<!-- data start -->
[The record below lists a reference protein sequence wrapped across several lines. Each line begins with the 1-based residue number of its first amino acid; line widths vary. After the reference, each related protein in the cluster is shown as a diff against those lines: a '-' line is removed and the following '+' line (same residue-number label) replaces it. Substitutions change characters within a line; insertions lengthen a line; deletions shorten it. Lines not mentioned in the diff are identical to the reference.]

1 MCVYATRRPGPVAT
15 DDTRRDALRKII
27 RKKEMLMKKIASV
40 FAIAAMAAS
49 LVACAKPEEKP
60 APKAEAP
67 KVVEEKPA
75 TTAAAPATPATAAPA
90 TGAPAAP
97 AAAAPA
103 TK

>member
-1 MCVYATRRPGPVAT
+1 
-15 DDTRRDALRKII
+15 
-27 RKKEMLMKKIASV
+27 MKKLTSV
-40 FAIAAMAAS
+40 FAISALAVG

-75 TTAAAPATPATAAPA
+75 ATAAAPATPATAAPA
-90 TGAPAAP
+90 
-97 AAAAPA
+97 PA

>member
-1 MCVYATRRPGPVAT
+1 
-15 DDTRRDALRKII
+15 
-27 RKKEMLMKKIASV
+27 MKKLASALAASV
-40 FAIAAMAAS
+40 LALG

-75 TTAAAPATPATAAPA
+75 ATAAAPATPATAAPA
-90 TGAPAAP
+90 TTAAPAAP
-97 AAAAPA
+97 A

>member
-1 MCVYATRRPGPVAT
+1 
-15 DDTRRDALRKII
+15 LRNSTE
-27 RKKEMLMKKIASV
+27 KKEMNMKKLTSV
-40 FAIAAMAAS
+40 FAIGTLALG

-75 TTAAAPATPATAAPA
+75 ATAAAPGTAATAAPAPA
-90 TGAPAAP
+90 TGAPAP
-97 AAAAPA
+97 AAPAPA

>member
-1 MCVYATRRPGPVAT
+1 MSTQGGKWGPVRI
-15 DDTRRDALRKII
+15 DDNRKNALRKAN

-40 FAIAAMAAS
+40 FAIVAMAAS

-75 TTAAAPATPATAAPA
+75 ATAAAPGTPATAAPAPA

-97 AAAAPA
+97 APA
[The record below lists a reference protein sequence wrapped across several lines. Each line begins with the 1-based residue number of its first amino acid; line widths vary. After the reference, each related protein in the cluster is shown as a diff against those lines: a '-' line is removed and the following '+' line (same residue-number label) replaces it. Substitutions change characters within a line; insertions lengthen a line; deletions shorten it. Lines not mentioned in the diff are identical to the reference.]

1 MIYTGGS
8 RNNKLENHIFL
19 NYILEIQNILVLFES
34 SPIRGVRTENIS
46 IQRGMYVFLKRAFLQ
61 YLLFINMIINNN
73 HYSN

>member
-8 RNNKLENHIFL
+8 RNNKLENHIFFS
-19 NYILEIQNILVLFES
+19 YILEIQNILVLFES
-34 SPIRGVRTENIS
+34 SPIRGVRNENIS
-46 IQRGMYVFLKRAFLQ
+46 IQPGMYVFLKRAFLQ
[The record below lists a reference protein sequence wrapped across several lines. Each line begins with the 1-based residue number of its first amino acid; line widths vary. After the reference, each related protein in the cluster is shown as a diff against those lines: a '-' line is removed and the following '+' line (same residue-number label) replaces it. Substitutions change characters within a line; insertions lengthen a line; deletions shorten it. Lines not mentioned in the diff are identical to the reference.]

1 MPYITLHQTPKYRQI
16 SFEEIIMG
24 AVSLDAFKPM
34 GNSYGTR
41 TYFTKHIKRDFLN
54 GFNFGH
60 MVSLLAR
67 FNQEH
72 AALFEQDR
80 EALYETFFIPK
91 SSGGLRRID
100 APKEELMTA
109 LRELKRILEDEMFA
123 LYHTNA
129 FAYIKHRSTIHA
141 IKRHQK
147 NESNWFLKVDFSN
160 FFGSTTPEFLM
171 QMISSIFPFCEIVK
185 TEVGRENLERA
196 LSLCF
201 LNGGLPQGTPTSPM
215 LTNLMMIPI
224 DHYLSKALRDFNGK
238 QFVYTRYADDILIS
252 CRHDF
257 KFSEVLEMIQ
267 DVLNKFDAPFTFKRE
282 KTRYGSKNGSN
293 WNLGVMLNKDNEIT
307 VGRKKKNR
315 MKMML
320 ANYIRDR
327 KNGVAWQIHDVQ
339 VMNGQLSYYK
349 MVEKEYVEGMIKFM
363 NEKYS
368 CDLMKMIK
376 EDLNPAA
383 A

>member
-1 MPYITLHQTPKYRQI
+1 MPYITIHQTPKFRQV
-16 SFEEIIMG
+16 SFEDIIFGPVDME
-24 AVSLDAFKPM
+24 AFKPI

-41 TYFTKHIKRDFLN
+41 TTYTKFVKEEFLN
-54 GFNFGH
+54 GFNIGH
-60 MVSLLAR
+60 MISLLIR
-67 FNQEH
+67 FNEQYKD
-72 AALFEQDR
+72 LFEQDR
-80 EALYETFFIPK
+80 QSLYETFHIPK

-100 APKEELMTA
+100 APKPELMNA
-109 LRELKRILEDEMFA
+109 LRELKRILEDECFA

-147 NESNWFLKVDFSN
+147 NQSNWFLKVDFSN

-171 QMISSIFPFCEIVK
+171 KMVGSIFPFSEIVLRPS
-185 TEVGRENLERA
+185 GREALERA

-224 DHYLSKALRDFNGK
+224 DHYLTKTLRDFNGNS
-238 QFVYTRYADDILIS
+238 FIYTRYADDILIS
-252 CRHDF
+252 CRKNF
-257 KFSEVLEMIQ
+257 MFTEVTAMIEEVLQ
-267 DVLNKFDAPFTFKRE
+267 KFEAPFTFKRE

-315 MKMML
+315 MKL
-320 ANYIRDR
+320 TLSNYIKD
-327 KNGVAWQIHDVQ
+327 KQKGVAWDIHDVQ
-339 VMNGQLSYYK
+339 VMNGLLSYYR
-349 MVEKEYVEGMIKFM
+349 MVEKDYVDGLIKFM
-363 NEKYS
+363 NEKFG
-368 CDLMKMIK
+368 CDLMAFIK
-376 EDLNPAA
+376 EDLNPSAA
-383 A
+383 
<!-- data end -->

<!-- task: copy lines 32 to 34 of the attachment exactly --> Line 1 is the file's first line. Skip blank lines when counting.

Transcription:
+15 
-27 RKKEMLMKKIASV
+27 MKKLASALAASV